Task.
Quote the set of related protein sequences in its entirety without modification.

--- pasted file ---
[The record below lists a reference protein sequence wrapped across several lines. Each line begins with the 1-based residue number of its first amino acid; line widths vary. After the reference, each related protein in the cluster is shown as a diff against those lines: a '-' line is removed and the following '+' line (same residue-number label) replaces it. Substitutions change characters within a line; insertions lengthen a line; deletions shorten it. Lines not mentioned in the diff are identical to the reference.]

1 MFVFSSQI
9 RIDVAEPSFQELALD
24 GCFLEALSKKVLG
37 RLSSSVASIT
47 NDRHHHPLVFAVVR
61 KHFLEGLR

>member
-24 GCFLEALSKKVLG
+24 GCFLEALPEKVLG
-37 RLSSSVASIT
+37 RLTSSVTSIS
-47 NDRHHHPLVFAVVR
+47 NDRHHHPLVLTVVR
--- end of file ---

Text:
[The record below lists a reference protein sequence wrapped across several lines. Each line begins with the 1-based residue number of its first amino acid; line widths vary. After the reference, each related protein in the cluster is shown as a diff against those lines: a '-' line is removed and the following '+' line (same residue-number label) replaces it. Substitutions change characters within a line; insertions lengthen a line; deletions shorten it. Lines not mentioned in the diff are identical to the reference.]

1 MFVFSSQI
9 RIDVAEPSFQELALD
24 GCFLEALSKKVLG
37 RLSSSVASIT
47 NDRHHHPLVFAVVR
61 KHFLEGLR

>member
-24 GCFLEALSKKVLG
+24 GCFLEALPEKVLG
-37 RLSSSVASIT
+37 RLTSSVTSIS
-47 NDRHHHPLVFAVVR
+47 NDRHHHPLVLTVVR